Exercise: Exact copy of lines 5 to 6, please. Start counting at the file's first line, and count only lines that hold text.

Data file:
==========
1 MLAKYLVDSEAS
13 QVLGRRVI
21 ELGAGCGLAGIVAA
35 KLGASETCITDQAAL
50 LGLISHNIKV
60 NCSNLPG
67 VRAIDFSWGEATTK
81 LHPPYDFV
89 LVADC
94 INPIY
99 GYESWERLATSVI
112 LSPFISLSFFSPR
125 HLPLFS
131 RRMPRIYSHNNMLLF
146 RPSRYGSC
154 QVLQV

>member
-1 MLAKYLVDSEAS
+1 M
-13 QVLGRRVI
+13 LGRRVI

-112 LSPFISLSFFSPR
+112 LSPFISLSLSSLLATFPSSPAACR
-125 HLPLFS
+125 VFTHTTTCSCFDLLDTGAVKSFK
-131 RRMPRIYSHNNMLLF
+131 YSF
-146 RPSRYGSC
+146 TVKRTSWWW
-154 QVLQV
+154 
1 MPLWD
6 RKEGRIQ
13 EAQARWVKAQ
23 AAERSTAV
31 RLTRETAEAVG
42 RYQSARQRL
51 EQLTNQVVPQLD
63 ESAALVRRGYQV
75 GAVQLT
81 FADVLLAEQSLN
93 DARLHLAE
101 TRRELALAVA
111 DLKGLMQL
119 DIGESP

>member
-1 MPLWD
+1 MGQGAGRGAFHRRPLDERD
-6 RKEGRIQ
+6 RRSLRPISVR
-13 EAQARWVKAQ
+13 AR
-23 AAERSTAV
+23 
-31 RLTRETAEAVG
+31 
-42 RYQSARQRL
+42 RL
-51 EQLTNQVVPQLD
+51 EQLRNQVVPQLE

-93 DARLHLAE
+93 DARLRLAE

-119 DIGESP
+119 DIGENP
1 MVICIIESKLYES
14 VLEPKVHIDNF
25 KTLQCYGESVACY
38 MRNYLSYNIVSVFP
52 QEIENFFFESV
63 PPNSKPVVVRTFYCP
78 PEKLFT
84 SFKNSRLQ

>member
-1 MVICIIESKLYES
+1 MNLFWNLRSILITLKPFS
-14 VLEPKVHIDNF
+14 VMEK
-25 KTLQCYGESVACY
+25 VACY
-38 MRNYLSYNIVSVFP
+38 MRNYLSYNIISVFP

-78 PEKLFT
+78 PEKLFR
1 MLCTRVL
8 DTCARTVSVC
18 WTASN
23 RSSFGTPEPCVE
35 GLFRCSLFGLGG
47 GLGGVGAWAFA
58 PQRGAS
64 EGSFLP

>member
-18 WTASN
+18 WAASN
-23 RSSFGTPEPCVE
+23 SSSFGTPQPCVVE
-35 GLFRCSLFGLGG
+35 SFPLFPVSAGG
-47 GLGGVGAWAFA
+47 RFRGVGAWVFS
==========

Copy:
50 LGLISHNIKV
60 NCSNLPG